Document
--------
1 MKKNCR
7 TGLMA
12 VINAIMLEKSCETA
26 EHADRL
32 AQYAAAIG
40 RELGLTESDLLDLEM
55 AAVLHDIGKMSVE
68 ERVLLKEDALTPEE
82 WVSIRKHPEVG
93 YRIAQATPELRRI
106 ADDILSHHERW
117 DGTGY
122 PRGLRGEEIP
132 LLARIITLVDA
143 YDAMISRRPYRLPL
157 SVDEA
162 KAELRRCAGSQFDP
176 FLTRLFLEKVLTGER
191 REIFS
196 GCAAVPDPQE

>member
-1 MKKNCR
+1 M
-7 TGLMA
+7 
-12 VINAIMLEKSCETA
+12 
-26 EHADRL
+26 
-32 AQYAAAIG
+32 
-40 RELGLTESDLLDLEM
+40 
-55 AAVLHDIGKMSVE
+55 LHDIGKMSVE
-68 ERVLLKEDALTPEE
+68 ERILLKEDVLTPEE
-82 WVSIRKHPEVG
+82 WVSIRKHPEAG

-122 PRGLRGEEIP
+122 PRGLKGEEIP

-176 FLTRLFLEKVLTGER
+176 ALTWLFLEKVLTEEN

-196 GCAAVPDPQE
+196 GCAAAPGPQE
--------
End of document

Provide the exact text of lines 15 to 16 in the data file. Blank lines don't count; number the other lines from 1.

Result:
143 YDAMISRRPYRLPL
157 SVDEA